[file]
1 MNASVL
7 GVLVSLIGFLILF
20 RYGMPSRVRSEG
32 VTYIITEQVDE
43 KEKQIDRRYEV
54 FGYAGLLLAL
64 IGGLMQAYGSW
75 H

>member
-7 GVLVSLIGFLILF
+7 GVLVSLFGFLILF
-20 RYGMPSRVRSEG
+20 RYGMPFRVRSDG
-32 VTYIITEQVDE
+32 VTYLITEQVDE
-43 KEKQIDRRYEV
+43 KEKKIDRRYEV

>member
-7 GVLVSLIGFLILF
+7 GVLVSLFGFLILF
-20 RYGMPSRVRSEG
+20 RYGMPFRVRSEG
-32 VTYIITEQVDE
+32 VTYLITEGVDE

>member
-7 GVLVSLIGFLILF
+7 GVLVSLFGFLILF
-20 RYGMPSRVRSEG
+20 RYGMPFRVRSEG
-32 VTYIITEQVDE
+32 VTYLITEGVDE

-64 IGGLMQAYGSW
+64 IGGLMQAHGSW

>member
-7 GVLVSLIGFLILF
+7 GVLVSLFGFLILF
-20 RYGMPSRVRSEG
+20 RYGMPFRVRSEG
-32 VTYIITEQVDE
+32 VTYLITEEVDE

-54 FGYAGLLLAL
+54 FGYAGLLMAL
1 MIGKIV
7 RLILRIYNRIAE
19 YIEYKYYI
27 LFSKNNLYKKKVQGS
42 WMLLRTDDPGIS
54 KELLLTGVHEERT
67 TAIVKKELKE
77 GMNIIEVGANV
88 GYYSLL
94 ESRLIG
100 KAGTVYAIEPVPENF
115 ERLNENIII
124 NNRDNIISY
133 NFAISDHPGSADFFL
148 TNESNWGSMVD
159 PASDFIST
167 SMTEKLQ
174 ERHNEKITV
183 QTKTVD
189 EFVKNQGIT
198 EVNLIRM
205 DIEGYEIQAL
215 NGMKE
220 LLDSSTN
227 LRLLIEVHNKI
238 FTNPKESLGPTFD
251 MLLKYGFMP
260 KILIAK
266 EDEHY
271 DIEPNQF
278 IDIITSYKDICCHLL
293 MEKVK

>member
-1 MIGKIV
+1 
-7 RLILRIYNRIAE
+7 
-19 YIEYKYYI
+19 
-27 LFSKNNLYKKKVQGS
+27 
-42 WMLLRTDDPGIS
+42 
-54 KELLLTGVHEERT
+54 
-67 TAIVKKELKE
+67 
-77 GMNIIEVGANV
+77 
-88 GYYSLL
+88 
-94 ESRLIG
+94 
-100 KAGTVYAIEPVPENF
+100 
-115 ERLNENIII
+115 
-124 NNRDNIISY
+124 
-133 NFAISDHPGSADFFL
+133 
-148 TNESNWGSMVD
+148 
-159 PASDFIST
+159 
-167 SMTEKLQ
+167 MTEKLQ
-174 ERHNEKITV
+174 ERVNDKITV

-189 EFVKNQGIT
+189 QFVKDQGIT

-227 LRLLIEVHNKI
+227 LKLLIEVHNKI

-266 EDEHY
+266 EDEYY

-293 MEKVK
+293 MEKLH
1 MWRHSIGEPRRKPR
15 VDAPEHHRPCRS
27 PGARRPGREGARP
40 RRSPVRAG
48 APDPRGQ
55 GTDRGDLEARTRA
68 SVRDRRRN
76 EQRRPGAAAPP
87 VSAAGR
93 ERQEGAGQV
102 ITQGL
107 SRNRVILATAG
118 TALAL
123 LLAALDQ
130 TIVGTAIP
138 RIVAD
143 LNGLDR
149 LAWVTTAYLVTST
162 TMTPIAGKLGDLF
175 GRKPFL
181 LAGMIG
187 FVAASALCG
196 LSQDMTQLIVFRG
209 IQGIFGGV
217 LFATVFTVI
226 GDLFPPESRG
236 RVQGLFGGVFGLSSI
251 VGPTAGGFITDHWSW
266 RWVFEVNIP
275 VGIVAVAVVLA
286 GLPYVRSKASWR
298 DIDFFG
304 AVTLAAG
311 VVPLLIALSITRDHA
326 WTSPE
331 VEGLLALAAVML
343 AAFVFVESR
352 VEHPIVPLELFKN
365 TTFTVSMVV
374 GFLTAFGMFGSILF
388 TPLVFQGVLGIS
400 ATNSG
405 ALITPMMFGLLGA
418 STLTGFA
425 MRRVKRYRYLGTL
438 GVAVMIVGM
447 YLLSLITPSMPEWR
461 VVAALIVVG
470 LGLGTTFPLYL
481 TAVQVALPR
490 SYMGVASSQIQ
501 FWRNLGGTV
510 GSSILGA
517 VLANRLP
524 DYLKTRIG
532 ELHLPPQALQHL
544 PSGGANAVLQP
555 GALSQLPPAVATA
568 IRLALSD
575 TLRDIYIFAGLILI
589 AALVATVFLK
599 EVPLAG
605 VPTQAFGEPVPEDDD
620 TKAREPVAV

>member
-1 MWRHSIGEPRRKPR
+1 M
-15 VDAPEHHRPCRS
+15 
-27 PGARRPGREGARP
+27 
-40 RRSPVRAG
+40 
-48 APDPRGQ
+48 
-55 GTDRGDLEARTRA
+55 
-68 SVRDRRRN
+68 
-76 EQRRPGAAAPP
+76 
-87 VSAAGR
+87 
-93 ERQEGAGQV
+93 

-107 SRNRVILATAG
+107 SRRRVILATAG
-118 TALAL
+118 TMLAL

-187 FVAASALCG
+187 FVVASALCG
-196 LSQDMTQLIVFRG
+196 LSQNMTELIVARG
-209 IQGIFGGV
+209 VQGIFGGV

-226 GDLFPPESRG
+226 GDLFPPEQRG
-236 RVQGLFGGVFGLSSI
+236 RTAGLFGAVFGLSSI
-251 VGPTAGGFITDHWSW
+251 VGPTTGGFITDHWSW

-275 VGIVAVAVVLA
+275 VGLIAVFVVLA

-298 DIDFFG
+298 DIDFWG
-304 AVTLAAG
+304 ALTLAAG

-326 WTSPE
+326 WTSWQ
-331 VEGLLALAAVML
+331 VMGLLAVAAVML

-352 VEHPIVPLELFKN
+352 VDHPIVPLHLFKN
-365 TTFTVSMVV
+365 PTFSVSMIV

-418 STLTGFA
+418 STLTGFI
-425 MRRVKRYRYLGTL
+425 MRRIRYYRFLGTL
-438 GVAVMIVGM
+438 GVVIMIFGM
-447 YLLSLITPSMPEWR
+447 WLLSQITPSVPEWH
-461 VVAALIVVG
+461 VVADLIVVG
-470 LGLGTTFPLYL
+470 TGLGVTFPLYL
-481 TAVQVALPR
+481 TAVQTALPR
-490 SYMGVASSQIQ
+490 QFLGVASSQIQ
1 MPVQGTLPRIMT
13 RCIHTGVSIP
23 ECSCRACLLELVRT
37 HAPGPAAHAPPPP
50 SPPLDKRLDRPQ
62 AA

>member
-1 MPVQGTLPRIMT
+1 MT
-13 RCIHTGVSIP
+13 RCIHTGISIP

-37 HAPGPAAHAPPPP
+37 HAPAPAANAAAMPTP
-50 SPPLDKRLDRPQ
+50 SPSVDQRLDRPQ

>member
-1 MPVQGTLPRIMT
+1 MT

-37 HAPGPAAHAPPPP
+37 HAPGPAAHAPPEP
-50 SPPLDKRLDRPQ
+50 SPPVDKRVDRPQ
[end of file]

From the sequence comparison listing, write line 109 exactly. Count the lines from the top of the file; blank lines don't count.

+167 MTEKLQ